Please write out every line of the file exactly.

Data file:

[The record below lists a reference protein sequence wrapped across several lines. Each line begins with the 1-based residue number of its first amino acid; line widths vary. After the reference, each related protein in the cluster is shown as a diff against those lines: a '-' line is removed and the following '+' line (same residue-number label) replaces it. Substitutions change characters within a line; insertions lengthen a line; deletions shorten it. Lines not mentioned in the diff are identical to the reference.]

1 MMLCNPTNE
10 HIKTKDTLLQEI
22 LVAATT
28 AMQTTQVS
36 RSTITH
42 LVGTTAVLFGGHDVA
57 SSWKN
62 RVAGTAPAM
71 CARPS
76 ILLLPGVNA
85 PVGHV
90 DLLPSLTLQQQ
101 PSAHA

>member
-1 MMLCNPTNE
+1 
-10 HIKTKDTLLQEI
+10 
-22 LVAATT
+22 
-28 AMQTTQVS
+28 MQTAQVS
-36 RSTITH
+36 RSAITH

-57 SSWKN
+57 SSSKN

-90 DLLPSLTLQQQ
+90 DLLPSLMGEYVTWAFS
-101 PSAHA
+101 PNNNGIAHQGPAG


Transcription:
[The record below lists a reference protein sequence wrapped across several lines. Each line begins with the 1-based residue number of its first amino acid; line widths vary. After the reference, each related protein in the cluster is shown as a diff against those lines: a '-' line is removed and the following '+' line (same residue-number label) replaces it. Substitutions change characters within a line; insertions lengthen a line; deletions shorten it. Lines not mentioned in the diff are identical to the reference.]

1 MMLCNPTNE
10 HIKTKDTLLQEI
22 LVAATT
28 AMQTTQVS
36 RSTITH
42 LVGTTAVLFGGHDVA
57 SSWKN
62 RVAGTAPAM
71 CARPS
76 ILLLPGVNA
85 PVGHV
90 DLLPSLTLQQQ
101 PSAHA

>member
-1 MMLCNPTNE
+1 
-10 HIKTKDTLLQEI
+10 
-22 LVAATT
+22 
-28 AMQTTQVS
+28 MQTAQVS
-36 RSTITH
+36 RSAITH

-57 SSWKN
+57 SSSKN

-90 DLLPSLTLQQQ
+90 DLLPSLMGEYVTWAFS
-101 PSAHA
+101 PNNNGIAHQGPAG